Director Terry Gilliam’s loving adaptation of Richard LaGravenese’s script, which took viewers in 1991 into a romantic urban fairy tale tied to the Arthurian legend, now debuts in the glorious ultra-high definition disc format with The Fisher King (Criterion, rated R, 1.85:1 aspect ratio, 138 minutes, $49.95).
Two broken, lost souls join forces in New York City on an improbable quest while sharing a common tragedy. One man, former shock jock Jack Lucas (Jeff Bridges) through terrible on-air advice caused a shooting rampage, and a homeless man Harry “Parry” Sagan (Robin Williams) is paying forever in the loss of his wife for the killing spree.
Believing to be a Camelot knight, Parry has a line of the Holy Grail and considers Jack the one who can acquire the relic held in a rich businessman’s Manhattan apartment. Jack not only befriends and helps Parry but might just save him in the process.
Williams delivers perhaps the most complex role of his career, crafting a man mixing enormous heartbreak and humor while Mr. Bridges plays the texture straight man looking for redemption and tethering Parry’s real and fantasy worlds.
Their work was amply supported by actress Mercedes Ruehl in an Academy Award-winning performance as Jack’s girlfriend and the quirky Amanda Plummer as Lydia Sinclair who Parry has fallen in love with.
4K in action: Sony Pictures provides Criterion with a meticulously clear 4K restoration crafted from the 35 mm camera negative approved by Mr. Gilliam and in its original screen-filling presentation.
Viewers are privy to stunning shots of New York City from glowing, smoky bridges to a detailed gold-leaf statue of Gen. William Tecumseh Sherman on horseback, a homeless camp around Manhattan Bridge Archway Plaza, the Squadron A and Eighth Regiment Armory castle, and a dance scene set in Grand Central Station complete with mirrored ball spinning.
A preponderance of angled close-up shots reveals with clarity of various states of Parry and Jack’s duress with grizzled facial features distinguished by stringy long hair, unkempt beard dirt and plenty of glistening sweat.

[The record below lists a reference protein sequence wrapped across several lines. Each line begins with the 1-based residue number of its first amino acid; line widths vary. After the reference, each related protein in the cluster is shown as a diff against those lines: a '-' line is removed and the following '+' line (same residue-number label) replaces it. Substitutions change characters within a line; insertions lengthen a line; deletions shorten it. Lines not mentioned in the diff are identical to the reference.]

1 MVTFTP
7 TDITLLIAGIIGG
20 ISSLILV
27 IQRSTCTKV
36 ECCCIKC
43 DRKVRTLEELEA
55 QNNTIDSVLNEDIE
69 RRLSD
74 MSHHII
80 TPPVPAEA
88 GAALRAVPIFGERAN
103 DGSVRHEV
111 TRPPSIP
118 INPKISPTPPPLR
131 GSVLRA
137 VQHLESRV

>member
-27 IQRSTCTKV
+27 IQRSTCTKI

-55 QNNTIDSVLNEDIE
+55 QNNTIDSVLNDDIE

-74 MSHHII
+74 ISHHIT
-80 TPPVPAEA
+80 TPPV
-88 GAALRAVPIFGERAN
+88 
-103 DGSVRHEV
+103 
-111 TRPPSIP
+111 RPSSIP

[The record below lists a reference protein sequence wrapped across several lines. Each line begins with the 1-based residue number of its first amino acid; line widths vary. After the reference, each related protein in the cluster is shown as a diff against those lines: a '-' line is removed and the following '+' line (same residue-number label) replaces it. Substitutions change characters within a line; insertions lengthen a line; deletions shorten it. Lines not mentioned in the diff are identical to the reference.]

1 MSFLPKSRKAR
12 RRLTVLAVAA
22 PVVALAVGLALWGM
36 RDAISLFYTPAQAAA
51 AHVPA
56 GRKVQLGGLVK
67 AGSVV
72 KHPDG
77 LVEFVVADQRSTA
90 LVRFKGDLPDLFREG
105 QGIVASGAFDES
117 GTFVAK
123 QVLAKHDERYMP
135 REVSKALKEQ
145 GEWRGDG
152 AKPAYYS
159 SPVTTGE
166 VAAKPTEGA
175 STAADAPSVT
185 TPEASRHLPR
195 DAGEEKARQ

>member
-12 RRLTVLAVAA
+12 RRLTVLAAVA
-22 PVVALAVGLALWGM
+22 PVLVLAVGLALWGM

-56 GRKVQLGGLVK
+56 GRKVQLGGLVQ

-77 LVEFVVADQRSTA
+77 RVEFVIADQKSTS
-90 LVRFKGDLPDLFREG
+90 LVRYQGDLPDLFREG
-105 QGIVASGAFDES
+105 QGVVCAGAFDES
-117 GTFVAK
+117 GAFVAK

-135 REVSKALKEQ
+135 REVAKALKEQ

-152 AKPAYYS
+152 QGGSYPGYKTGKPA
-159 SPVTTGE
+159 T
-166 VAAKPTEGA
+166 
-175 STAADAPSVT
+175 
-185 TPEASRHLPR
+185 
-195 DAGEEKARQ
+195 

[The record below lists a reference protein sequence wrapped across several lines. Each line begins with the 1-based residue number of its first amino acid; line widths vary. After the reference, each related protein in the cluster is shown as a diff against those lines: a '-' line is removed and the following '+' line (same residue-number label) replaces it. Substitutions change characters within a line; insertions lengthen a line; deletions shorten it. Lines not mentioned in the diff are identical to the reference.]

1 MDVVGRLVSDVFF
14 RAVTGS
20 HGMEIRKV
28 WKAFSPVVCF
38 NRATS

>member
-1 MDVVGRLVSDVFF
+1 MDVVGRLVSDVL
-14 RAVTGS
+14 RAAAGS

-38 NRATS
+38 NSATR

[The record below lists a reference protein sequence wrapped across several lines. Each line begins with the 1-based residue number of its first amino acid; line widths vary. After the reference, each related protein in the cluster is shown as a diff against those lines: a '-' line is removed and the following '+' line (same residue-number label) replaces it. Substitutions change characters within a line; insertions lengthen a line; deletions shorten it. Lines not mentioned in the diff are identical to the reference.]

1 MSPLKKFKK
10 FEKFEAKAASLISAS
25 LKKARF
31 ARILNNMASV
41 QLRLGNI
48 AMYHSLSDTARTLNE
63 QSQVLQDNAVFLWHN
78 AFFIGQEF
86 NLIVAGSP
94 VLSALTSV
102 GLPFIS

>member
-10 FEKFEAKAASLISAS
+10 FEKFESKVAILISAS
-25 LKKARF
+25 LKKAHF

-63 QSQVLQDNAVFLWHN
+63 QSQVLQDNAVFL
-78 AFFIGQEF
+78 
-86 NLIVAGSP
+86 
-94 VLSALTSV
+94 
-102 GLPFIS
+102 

4K reference quality moments happen anytime the armored, fire-expelling red knight on horseback comes into a scene to thwart Parry.
Best extras: Both the 4K and included Blu-ray disc include a vintage solo commentary track with a joyful Mr. Gilliam recorded back in 1991 for Criterion’s laserdisc release.
Of course, that is the Holy Grail of an optional audio track, a director who has crafted a great film and is very willing to talk about it near nonstop.
He expands on the meticulous details of the production but also acts more as a life scholar discussing his attitude about a smothering media and reflecting on the state of a sad society.
The Blu-ray also offers all of the extras from Criterion’s previous high definition remaster of the movie from 2015.
The bountiful selection leads with a pair of documentaries (one hour in total) that cover the history of the production and includes interviews with the director, Mr. Bridges, Ms. Ruehl, Ms. Plummer and tons of insight from Mr. LaGravenese and co-producer Lynda Obst.
Equally interesting is 20 minutes with Mr. Bridges and acting coach Stephen Bridgewater as they discuss teaching the actor to be a shock jock with archival improvisation sessions included.
Other extras include a 20-minute, 2006 interview with Williams; 12 minutes with Mr. Bridges discussing some of the photos he took during the shoot, effects artists Keith Greco and Vincent Jefferds explaining the extreme challenges of bringing Parry’s Red Knight to the screen, and a gallery showing six deleted scenes.
The package also includes a fold-out, double-sided illustrated poster (18-inches by 13-inches) that contains notes on the restoration and the essay “In the Kingdom of the Imperfect” from New York magazine writer Bilge Ebiri.